ReMask Consortium For the ReMask project, experts from research, health care and industry have joined forces to provide urgently needed products, concepts and services in a timely manner to provide technologies for the control of COVID-19. At Empa the Laboratory for Biomimetic Membranes and Textiles, the Particles-Biology Interactions Lab, the Transport at Nanoscale Interfaces Lab, the Center for X-ray Analytics and the Biointerfaces Lab are involved. Partners: ETH Zurich, EPFL, Spiez Laboratory, University Hospital Zurich, Inselspital Bern, “Centre hospitalier universitaire vaudois” (CHUV), “Hôpitaux Universitaires de Genève” (HUG), Wintertur Cantonal Hospital, Spital Wallis, Regio 144 AG, Indema AG and 200 companies of the Swiss Textiles industry association ( ).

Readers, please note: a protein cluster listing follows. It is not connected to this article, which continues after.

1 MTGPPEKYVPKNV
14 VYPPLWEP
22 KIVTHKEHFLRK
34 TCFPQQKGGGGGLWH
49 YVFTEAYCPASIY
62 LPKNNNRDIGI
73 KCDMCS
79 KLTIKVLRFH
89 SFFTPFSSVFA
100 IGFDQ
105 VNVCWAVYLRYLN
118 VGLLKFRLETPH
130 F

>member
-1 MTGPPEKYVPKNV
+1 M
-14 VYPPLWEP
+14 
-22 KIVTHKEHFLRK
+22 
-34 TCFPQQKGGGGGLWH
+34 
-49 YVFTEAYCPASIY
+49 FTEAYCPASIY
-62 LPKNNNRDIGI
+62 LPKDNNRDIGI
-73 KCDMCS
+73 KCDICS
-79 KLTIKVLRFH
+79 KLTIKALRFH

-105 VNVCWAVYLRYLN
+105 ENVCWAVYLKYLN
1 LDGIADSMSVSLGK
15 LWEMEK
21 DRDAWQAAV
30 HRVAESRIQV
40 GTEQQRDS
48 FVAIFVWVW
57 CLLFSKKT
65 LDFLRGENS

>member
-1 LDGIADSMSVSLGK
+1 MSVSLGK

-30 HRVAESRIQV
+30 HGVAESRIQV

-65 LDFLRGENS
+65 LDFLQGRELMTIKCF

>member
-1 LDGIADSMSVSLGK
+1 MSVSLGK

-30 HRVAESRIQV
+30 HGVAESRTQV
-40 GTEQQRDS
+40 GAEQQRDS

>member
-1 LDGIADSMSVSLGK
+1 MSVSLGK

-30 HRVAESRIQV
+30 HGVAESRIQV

ReMask’s medium and long-term goals also include the development and production of novel masks and mask components. For instance, additional layers on the inside and outside of conventional masks will improve their durability and functionality. On the masks’ inside, a water-binding layer is intended to bind moisture from the breath of the wearer. On the outside, the Corona virus is to be specifically blocked. It is already known that the Corona-like pathogen envelope is negatively charged. “Coatings on fibres or membranes that are positively charged would electrostatically bind and thus block the virus on the outside of the mask,” explains Rossi. The researchers also want to develop textiles with virucidal properties.